This cute-looking bloodsucker is called a common vampire bat. Luckily common, in this case, don't mean "widespread" and these bats can only be found in some parts of Mexico, Central America, and South America. However, their name does suggest their feeding habits. These leaf-nosed bats do enjoy mammalian blood, particularly that of livestock. While they do not pose a real threat to humans, one should be advised to not handle them or visit where common vampire bats live.


Hairless Bat

15 Are We Sure These Are Bats?

As it turns out, not all bats are furry. Take, for instance, this hairless bat that resides in Southeast Asia and Oceania.



Greater False Vampire Bat

16 Are We Sure These Are Bats?

The greater false vampire bat is a determined carnivore. It can capture prey from both ground and water, hunts from dusk till dawn, and can travel up to 4 kilometers. They prefer to feast on small birds, reptiles, fish, and large insects, and even other bats.


Visored Bat

17 Are We Sure These Are Bats?

The visored bat is named for the "visor" on its forehead, which is completely unique to this species. These nocturnal and rare bats, with only a few specimens collected, come from South America.


White-Winged Vampire Bat

18 Are We Sure These Are Bats?

This member of the vampire bat species can be found in South America and in some areas of North America. While their preferred prey source is birds, these bats also prey on other mammals like goats, cattle, pigs, and chickens. They detect prey with heat sensors located in their faces.


White-Throated Round-Eared Bat

19 Are We Sure These Are Bats?

The white-throated round-eared bat can be found in South and Central America. It feeds on both insects and fruit.


Bulldog Bats

20 Are We Sure These Are Bats?

Bulldog bats look surprisingly similar to... bulldogs. Their full lips and flat, squarish muzzle will certainly remind you of these canines.



Pendlebury's Roundleaf Bat

21 Are We Sure These Are Bats?

Pendlebury's roundleaf bat is a large bat with dark brown fur. It can be easily recognized by a muzzle that has 4 lateral leaflets. It is estimated that there are only 4,700 bats in its population.


Little Yellow-Shouldered Bats

22 Are We Sure These Are Bats?

These medium-sized yellow-shouldered bats are natives to North and South America. They prefer to eat fruits and play an important role in the dispersal of seeds of tropical plants and pollinating flowering plants.


Ghost-Faced Bat

23 Are We Sure These Are Bats?

Ghost-faced bats are not the most fun to look at. Honestly, it's hard to even fathom what's going on with that little face. Yet, they are still cute-looking creatures. These bats can be found inhabiting areas of southern New Mexico, Texas, Arizona, Mexico, and Central America.


Ghost Bat

24 Are We Sure These Are Bats?

Unsurprisingly, ghost bats, also known as “false vampire bats,” can only be found in Australia. No matter how spooky they look, they are harmless—but only to humans. This species preys on large vertebrates, such as birds, reptiles, and other mammals. Ghost bats take their prey off the ground by enveloping it with their wings and killing with bites to the neck.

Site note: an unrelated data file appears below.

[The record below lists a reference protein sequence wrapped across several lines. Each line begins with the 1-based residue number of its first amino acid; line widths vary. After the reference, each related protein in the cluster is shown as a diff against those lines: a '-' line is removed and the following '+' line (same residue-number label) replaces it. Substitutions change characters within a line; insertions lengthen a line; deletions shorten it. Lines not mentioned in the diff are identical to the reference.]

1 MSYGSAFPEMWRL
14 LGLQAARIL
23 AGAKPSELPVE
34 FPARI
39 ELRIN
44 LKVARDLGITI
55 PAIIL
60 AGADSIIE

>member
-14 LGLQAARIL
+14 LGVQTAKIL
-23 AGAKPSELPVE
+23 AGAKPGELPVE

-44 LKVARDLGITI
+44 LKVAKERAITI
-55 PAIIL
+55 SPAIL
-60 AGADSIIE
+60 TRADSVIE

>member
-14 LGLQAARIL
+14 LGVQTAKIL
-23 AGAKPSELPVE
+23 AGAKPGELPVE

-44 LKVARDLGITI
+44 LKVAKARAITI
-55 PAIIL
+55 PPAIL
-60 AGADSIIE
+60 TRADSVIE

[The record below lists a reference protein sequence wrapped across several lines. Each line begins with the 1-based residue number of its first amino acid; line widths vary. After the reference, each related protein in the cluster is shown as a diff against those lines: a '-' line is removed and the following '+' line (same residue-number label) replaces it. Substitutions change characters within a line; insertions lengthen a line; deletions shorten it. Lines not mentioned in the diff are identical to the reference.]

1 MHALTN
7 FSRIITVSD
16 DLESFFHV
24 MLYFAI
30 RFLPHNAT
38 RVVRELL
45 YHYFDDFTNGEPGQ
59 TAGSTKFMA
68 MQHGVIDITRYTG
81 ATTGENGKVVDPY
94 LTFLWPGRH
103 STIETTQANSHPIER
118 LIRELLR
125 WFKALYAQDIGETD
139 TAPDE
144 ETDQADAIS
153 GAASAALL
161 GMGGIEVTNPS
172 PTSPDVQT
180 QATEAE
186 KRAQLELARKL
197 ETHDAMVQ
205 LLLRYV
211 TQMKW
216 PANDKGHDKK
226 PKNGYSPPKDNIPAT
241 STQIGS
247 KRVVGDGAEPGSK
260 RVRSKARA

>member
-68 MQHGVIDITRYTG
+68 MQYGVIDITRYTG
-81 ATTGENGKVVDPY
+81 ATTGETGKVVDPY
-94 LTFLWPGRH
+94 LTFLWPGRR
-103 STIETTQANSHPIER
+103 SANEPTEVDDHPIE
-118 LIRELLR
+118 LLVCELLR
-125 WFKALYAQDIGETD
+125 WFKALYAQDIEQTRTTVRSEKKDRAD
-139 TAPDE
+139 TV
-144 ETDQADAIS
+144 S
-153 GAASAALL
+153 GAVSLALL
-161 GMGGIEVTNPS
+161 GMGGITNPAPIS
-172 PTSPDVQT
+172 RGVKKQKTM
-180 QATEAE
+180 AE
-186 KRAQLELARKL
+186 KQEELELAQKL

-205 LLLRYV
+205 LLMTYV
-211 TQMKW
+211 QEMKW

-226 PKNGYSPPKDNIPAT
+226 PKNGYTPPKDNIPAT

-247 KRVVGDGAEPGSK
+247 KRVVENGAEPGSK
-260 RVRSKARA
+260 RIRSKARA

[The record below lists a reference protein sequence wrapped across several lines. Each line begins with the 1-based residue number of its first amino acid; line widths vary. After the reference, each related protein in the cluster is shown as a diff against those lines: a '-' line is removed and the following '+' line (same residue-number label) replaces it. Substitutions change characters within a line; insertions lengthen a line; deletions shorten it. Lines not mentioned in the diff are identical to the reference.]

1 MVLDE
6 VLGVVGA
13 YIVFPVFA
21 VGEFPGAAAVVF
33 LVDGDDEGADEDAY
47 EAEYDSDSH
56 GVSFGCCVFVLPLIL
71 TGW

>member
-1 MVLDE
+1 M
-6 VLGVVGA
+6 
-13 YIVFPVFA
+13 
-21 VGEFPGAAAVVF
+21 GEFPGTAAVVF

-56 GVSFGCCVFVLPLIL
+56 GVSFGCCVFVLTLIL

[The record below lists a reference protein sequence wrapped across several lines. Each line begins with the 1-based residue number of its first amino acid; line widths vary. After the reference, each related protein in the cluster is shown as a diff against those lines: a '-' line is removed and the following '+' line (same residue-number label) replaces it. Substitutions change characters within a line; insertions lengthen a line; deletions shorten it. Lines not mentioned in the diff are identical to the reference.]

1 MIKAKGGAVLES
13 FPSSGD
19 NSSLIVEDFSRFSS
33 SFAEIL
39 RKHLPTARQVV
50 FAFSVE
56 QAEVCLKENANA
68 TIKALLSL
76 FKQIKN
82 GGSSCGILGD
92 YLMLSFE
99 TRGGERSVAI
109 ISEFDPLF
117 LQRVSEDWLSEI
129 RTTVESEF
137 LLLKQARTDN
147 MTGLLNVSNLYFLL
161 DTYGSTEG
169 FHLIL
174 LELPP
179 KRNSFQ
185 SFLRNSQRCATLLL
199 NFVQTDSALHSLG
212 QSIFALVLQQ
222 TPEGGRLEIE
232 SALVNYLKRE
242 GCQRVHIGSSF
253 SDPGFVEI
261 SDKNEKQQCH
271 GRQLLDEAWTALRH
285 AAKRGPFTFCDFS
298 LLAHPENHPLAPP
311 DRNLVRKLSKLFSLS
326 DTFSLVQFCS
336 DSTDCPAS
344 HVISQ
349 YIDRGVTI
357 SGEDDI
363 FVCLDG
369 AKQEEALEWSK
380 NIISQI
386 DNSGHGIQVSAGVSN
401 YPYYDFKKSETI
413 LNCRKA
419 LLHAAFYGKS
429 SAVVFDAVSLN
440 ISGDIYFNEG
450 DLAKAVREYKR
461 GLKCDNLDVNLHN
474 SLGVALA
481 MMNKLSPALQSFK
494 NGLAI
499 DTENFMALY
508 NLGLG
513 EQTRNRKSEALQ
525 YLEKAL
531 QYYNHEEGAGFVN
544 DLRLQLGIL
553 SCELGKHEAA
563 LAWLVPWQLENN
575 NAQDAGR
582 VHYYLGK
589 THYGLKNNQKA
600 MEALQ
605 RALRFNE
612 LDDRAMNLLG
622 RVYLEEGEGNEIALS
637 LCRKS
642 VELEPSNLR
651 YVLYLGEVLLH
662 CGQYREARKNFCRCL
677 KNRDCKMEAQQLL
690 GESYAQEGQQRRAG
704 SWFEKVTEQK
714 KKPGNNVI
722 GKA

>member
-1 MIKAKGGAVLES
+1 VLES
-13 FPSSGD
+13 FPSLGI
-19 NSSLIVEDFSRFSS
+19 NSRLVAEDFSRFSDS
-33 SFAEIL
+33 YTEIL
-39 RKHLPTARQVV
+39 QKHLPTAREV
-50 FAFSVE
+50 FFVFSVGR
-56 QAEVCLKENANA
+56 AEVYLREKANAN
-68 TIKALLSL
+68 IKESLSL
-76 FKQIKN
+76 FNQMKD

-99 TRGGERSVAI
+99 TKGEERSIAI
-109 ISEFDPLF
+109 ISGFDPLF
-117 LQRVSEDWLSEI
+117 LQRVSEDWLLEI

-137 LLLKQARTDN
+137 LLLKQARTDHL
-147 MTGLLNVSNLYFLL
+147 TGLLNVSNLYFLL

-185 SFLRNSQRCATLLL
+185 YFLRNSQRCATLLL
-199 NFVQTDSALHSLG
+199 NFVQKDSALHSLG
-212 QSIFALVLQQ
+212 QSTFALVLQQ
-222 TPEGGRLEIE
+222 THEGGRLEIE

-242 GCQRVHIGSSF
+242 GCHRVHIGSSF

Pygmy Round-Eared Bat

25 Are We Sure These Are Bats?

The pygmy bat, which is native to South and Central America, is an insectivorous bat that may sometimes consume fruit. This relatively common bat is classified as a least concern species by the IUCN.



Smaller Horseshoe Bat

26 Are We Sure These Are Bats?

This peculiar creature is called a smaller horseshoe bat and can be encountered in Australia and Papua New Guinea. Horseshoe bats weigh around 7 to 13 grams and are only 44–53 millimeters in length.


Big-Eared Woolly Bat

27 Are We Sure These Are Bats?

Big-eared woolly bats are considered large, ranging from 100 to 112 mm in size. These industrious animals are known to help disperse seeds and keep insect populations under control, lowering the need for insecticide.


Jamaican Fruit Bat

28 Are We Sure These Are Bats?

The Jamaican fruit bat can be found in Mexico, through Central America to northwestern South America, as well as the Greater and many of the Lesser Antilles. This medium-sized bat has a length of 78–89 mm and no tail.


Lesser Mouse-Tailed Bat

29 Are We Sure These Are Bats?

The lesser mouse-tailed bat looks a little like a mouse, except a lot creepier. It is covered in soft fur all over its body, but not on its face, rear abdomen, or rump. This bat prefers to inhabit deserts, thus it is most commonly found in Thailand westward through Burma, India, Pakistan, and Iran.


Rufous Horseshoe Bat

30 Are We Sure These Are Bats?

This bat with bright-colored fur and a leaf-shaped face can be found in China, India, Myanmar, Nepal, Sri Lanka, and Vietnam.




1   Comment ?
Naz 6 month s ago
#7 :D